In his Journal, Bishop Asbury recorded 72 visits to North Carolina including several to Guilford County and Rockingham County. Like Charles Woodmason, the Anglican evangelist in the Carolinas a generation earlier, Asbury was critical of the roads, housing and people he encountered. In July 1780, he passed through the area complaining about bad roads and inattentive congregations,

…over rocks, hills, creeks and pathless woods and low land…for there was no proper road¡ªthe people’s minds were in confusion; poor souls¡ªthey seem hardened and no preaching affects them, at least not mine; they are exceedingly ignorant withal.108

The following day, Asbury observed, “I can see little else but cabins in these parts built with poles.” After a sermon to a congregation of sixty, he expressed his frustration and relief, “I was glad to get away, for some were drunk, and had their guns in meeting.”109 The next day, encountering another piedmont congregation, Bishop Asbury recorded in his Journal,

…the people are poor, and cruel one to another; some families are ready to starve for want of bread, while others have corn and rye distilled into poisonous whiskey.110

During a 1786 visit to Newman’s Chapel in Rockingham County, Asbury found poverty and deprivation, “Provisions here are scarce: some of our friends-are suffering.”111 A few days later, vowing never again to return to nearby Orange County, he complained,

0, what a country this is! We can but just get food for our horses. I am grieved, indeed, for the sufferings, the sins, and the follies of the people.112

In 1787, after preaching at Newman’s Chapel, Asbury observed tersely, “…the people were rather wild.”113 Newman’s Chapel, where Asbury preached in March 1786 and

43 April 1787, was on Iron Works Road near the boundary between Rockingham and Orange County approximately ten miles from the Simpson farm on Mears Fork.

The Methodist Church began sending circuit-riding preachers into the North Carolina backcountry before the Revolutionary War. Residents of the Haw River area received regular visits after the Yadkin circuit was formed in 1780. Within three years, a separate circuit was created to serve Guilford County and what would soon become Rockingham County. Bishop Asbury first visited the Yadkin circuit in 1783 and visited the Haw River area annually from 1786 to 1788 and from 1793 to 1795 as well as visiting the area again in 1799.114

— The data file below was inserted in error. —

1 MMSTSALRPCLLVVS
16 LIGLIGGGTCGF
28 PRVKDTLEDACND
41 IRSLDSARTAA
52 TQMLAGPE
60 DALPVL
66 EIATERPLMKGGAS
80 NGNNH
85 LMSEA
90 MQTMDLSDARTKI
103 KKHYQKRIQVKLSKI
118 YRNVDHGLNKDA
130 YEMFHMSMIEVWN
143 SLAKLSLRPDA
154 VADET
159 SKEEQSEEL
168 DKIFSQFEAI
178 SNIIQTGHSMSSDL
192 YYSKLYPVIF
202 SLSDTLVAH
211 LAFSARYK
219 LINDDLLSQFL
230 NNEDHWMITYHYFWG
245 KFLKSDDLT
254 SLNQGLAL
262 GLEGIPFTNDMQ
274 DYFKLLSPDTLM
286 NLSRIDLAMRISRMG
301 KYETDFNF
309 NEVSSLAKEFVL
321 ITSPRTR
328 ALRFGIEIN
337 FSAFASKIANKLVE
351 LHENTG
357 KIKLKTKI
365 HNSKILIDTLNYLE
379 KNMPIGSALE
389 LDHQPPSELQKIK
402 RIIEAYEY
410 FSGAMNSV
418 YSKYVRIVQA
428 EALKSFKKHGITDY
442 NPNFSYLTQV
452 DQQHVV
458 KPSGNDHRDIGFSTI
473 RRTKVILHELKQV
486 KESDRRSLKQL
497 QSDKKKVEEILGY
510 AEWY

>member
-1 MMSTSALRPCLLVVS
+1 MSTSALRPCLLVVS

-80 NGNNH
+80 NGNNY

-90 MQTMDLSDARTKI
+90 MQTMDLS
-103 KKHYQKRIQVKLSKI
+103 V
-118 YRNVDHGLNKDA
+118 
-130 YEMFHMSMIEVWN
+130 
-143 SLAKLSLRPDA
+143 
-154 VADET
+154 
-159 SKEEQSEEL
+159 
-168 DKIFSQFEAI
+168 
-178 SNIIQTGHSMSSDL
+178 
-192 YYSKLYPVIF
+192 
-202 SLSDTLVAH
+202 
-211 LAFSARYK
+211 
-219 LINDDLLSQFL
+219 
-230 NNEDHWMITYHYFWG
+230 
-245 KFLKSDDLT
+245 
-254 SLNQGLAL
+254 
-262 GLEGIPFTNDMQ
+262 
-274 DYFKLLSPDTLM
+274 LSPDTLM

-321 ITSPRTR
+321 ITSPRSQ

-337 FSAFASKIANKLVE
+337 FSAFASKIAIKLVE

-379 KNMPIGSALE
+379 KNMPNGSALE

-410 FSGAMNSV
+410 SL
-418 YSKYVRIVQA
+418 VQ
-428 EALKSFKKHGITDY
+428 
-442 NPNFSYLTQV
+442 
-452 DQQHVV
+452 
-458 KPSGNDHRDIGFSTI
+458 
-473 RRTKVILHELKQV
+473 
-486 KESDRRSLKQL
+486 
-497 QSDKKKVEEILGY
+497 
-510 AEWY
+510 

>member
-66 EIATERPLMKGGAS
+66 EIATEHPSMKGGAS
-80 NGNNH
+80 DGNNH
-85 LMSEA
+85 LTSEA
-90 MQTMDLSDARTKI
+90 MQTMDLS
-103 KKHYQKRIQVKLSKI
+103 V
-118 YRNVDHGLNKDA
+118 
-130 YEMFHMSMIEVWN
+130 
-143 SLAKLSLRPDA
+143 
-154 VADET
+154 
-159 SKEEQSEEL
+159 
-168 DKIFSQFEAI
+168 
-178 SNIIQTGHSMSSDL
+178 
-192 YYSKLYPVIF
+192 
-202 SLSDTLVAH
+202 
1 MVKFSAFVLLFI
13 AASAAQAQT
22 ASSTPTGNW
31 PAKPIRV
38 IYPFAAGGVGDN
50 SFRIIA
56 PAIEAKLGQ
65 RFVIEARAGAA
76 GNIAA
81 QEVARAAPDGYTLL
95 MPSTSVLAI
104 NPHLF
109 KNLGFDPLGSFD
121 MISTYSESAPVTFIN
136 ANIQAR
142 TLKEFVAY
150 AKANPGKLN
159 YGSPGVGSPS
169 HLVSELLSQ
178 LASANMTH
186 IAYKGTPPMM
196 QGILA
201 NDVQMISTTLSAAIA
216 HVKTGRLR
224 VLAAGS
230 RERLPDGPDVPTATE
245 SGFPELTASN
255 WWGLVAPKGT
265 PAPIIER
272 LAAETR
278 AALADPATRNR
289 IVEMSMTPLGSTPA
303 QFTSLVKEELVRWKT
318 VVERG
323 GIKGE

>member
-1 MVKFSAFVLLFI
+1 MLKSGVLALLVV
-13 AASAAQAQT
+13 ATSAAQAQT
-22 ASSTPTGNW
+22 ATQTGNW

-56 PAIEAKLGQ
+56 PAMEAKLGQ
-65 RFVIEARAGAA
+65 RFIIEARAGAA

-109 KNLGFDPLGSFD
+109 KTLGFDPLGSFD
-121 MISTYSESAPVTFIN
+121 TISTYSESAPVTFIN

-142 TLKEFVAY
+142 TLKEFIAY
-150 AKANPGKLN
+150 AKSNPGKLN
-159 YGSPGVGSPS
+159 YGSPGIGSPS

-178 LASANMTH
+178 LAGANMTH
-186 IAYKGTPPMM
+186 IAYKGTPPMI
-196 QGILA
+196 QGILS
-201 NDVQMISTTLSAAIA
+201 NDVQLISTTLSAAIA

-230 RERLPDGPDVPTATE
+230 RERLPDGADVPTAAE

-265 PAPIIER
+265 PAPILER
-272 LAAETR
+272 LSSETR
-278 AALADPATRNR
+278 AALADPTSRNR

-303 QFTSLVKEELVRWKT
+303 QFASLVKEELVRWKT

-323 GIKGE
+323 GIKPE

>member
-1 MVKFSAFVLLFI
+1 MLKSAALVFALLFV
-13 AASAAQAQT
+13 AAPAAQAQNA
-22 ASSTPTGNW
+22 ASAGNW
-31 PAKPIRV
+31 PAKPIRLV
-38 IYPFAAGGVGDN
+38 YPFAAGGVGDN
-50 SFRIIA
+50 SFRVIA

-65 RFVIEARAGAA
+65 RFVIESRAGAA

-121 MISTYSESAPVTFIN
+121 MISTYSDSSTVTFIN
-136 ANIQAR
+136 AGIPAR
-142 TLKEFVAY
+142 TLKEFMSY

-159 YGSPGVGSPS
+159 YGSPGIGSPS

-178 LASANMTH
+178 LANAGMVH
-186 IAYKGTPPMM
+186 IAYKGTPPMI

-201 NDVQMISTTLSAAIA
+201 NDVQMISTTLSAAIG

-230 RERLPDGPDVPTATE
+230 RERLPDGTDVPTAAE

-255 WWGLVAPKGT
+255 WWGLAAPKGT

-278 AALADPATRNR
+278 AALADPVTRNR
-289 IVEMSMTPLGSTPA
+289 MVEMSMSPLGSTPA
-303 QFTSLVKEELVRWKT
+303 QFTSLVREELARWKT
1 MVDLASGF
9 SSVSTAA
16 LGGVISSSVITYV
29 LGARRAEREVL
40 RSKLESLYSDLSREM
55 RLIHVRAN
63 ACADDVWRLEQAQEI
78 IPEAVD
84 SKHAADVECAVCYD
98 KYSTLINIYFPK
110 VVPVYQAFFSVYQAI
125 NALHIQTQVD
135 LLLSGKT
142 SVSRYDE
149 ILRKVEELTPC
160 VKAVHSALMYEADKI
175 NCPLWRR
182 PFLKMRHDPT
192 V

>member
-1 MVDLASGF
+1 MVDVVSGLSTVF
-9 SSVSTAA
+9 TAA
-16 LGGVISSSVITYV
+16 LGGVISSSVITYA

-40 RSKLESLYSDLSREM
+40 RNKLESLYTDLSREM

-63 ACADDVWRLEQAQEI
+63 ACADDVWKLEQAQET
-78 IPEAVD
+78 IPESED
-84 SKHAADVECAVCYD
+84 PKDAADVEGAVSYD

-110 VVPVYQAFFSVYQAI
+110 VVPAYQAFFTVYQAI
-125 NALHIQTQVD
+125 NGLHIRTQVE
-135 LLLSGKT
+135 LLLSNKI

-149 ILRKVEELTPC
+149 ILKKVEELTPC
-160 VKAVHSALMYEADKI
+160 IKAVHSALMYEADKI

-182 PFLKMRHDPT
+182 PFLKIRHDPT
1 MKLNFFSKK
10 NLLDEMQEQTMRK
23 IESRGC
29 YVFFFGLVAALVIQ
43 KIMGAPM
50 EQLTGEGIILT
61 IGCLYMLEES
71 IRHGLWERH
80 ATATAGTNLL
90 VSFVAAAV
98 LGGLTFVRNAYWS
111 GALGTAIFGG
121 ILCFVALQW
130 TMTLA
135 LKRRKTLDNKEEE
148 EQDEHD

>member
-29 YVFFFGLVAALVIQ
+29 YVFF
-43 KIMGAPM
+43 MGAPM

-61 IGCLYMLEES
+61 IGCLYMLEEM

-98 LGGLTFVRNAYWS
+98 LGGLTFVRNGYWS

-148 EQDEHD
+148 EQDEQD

Bishop Asbury completed his twenty-first visit to North Carolina in January and February 1791.115 He returned that March traveling with Bishop Thomas Coke and preached again at Newman’s Chapel and at Arnett’s in Rockingham County where he had conducted services in 1785 and 1786. “6 By 1791, Thomas Simpson and his family are likely to have had numerous opportunities to hear the gospel from circuit-riding Methodists. During one of these visits, Thomas Simpson and Bishop Asbury appear to have concluded that there was need for a Methodist chapel in the northern part of Guilford County. In March 1791, Bishop Asbury paid Thomas Simpson five shillings for the one and one half acres described as:

…near the dwelling house of said Thomas Simpson…for the purpose of erecting thereon a church chapel meeting house for the worship of Almighty God.117

The chapel, called Simpson’s Methodist Church, was located on Iron Works Road in northern Guilford County within a mile of the Haw River and Rockingham County line.118 In his Journal, Bishop Asbury does not mention his 1791 transaction with Thomas Simpson nor ever preaching at Simpson’s Chapel.

Thomas Simpson and his family continued to live in Guilford County until 1792. At the time of the first national census in 1790, Thomas Simpson and his wife were part of a twelve-person household including two male children over the age of sixteen, two boys under sixteen and seven women. They lived in the same area as the elderly Richard Simpson, Senior, and his wife and Richard Simpson, Junior, and his household of eight.119 In 1790, Thomas Simpson also served on a Guilford County jury.120 Within two years, Thomas Simpson and his family decided to leave the Mears Fork area and move a few miles north into Rockingham County. His three oldest sons, Richard, Nathaniel and Peter Ryan, perhaps with financial assistance from their father, had each acquired land in Rockingham County. The young Simpsons all bought land in an area where Thomas Knight, a close family associate and relative by marriage, had lived since the Revolutionary War. In January and February 1792, Thomas Simpson sold his 98 1/2 acres in Guilford County to his neighbor William Williams and moved to Rockingham County.121